The good news is that this tragic circumstance is being partially reversed by the current lockdown on movement & travel. Stories of swans returning to the canals in Venice, for instance, illustrates the substantial impact that just a few weeks of changed behaviour can have. Now of course, the current limitation on transport can’t be maintained, but if each one of us were more thoughtful in our choices in the long-term – a short journey by bike here, a local weekend away instead of jet-setting to wherever is cheapest there – imagine the impact we could have on saving the planet. Immense.
Health & lifestyle:
90% of people in the UK are putting their health at risk by either smoking, having a poor diet, not being active enough or drinking too much. Some 70% have at least 2 of those risk factors, and over two-thirds of the population is overweight. Alcohol consumption is glamorised to the extent that even the most reserved of ‘normal’ social drinkers are often well-over the threshold of the increased-risk-to-health category. The advent of processed foods, motor vehicles, cheap booze, ‘smart’ technology that enables us to do anything & everything without leaving our sofas, and a whole host of other cultural and technological changes, are essentially slowly killing us. Usually the easy thing to do is the unhealthy one, and we’re in a terrible state because of it.
Enter a semi-lockdown state though and all of a sudden the population of joggers and walkers has quadrupled in my local area. As an aside, I’m proud of the UK Government (and I don’t think I’ve ever said that before!) for taking such a balanced public health approach to all this and continuing to encourage people to get out and exercise whilst maintaining social distancing and sheltering in place the rest of the time. Since this is one of the very few legitimate reasons for leaving the house, it seems that people who you couldn’t usually get to exercise if you paid them have realised that getting out and moving isn’t so bad after all. Others still are adopting home-workout routines they’d never normally have thought to do, in a bid to not go stir-crazy with all that time in the house. It seems that this phase has enabled many people to discover all the wellbeing benefits of exercise, and I hope this will help instil some long-term healthy changes and improved population wellbeing.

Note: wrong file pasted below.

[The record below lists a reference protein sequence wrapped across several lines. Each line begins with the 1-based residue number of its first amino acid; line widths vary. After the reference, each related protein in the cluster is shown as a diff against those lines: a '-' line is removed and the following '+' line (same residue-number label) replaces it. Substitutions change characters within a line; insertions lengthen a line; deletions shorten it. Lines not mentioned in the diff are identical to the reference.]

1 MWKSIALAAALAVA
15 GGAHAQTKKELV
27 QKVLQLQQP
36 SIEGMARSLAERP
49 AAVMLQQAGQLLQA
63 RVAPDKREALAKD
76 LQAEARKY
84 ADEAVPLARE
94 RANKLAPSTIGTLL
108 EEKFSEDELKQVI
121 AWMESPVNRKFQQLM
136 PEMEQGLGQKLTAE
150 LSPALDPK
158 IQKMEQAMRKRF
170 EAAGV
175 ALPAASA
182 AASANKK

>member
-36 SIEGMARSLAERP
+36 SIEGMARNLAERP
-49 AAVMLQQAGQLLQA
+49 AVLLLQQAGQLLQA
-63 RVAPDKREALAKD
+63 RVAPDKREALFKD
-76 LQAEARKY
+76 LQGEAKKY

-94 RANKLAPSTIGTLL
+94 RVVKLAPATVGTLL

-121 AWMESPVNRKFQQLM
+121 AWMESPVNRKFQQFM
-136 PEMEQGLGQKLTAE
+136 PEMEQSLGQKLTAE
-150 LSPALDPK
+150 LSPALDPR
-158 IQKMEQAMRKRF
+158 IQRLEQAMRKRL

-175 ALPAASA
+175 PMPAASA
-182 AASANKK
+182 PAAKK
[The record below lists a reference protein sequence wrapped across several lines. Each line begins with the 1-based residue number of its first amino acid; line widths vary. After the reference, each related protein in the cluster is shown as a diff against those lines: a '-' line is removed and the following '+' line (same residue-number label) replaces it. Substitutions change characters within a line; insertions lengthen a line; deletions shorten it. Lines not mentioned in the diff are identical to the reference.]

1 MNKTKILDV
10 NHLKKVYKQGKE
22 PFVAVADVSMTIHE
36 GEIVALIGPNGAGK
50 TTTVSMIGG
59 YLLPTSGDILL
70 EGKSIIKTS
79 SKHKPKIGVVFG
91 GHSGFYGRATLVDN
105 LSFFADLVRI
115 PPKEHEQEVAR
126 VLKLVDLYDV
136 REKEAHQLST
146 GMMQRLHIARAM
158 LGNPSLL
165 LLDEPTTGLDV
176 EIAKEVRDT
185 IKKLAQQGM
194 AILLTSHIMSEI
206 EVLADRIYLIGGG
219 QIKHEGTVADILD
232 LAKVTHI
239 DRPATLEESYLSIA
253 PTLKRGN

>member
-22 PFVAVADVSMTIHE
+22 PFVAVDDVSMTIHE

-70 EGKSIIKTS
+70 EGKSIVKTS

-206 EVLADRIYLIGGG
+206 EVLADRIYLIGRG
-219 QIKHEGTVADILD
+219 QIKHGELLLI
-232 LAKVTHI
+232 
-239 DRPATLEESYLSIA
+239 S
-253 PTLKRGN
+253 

Sense of community:
It breaks my heart to think that we have almost no sense of community these days. People don’t know their neighbours; we rush around cities refusing to make eye contact with each other; many of us don’t know who we’d turn to in our local area if we needed help. It’s becoming increasingly apparent that social isolation (and its direct & indirect effects) is a bigger killer than any of the lifestyle factors mentioned above, with the scale and severity of the situation described in detail by an excellent report by the Eden Project.